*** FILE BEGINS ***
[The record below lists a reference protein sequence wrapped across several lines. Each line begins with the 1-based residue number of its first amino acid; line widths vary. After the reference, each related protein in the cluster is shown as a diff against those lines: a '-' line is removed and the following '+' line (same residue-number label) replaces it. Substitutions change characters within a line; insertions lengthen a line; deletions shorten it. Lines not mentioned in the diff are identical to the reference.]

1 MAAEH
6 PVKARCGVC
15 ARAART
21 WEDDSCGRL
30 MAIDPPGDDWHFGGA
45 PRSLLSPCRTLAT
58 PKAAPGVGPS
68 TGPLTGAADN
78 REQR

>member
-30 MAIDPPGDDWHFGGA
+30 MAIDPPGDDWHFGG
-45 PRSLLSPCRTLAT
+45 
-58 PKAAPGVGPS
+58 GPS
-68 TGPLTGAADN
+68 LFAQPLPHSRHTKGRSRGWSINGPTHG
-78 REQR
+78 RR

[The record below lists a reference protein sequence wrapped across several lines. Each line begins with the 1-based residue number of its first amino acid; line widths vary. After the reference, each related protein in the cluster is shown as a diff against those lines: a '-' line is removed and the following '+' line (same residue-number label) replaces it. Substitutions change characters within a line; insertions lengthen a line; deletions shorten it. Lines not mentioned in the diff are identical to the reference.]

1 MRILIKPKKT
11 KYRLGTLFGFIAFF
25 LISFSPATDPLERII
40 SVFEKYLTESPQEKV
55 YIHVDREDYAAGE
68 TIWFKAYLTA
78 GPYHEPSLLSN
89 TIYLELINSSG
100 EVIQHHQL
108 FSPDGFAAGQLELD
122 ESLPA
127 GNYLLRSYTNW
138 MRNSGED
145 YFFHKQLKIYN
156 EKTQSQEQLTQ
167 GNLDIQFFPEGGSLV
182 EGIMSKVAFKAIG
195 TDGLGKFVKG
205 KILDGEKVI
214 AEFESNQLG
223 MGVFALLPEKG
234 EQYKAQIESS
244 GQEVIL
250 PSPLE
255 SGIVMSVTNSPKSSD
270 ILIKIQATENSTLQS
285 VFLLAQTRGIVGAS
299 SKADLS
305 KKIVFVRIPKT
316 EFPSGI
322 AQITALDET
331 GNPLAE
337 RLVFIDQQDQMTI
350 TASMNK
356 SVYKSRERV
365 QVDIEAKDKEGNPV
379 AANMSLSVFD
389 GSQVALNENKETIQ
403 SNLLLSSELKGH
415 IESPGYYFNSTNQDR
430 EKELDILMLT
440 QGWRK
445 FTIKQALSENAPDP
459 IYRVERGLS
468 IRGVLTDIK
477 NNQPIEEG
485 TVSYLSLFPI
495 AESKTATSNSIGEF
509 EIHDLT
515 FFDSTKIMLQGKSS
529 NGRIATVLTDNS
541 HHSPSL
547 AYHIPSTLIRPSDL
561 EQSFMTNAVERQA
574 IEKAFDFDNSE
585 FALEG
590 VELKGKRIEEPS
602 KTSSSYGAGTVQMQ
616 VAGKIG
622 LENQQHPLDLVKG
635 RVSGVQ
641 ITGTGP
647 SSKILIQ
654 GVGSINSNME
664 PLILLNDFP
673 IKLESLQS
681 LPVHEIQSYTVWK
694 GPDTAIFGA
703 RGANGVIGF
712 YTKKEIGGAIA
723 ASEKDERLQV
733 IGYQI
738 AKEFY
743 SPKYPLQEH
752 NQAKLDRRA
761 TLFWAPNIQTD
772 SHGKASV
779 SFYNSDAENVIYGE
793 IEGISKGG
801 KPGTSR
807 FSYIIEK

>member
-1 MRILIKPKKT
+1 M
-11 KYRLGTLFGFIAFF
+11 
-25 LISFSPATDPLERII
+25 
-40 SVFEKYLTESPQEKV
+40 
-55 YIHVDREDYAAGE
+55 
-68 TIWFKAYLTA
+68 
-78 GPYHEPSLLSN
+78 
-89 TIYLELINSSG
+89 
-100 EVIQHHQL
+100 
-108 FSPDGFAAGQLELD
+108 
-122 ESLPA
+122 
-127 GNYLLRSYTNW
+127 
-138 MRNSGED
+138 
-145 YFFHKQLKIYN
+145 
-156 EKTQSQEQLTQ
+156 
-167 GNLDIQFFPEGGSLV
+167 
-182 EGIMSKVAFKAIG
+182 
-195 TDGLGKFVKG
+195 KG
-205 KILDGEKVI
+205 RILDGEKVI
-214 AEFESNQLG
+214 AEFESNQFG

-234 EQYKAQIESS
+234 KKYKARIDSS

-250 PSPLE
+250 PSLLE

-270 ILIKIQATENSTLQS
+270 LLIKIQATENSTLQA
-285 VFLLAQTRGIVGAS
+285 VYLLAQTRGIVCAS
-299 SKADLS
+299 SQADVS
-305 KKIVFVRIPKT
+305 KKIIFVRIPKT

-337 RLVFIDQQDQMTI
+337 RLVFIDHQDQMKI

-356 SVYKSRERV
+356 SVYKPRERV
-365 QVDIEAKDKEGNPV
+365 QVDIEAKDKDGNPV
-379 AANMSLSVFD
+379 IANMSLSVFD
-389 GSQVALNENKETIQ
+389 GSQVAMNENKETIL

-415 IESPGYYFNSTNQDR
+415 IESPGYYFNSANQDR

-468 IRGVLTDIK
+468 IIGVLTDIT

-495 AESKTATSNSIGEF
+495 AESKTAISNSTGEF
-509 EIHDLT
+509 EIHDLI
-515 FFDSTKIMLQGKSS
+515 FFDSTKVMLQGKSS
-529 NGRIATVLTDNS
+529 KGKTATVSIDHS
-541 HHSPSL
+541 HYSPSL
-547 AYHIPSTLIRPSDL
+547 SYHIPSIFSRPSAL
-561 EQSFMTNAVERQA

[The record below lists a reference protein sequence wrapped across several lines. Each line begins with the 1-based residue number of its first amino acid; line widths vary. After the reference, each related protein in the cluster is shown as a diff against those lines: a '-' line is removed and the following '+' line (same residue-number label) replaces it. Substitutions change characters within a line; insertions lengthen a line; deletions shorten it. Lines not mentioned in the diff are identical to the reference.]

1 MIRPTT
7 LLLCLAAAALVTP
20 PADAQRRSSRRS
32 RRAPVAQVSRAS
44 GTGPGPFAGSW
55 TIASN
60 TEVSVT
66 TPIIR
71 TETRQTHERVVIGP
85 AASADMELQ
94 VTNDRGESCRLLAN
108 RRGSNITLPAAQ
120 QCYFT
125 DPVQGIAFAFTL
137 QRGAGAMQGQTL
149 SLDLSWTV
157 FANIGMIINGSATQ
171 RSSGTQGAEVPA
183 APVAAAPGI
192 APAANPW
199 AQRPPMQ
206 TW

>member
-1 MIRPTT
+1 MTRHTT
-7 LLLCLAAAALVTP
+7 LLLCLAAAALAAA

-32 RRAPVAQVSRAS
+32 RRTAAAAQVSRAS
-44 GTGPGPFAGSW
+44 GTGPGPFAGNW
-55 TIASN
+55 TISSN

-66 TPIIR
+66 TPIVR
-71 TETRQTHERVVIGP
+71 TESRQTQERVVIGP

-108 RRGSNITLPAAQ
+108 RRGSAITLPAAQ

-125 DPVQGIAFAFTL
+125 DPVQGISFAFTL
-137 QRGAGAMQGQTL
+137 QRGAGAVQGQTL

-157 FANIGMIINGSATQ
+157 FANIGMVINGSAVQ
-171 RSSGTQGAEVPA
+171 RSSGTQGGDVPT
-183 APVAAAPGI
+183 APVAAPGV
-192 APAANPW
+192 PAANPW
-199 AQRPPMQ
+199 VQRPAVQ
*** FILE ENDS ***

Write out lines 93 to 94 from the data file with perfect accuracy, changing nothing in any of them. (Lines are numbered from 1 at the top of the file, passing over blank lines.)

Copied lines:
723 ASEKDERLQV
733 IGYQI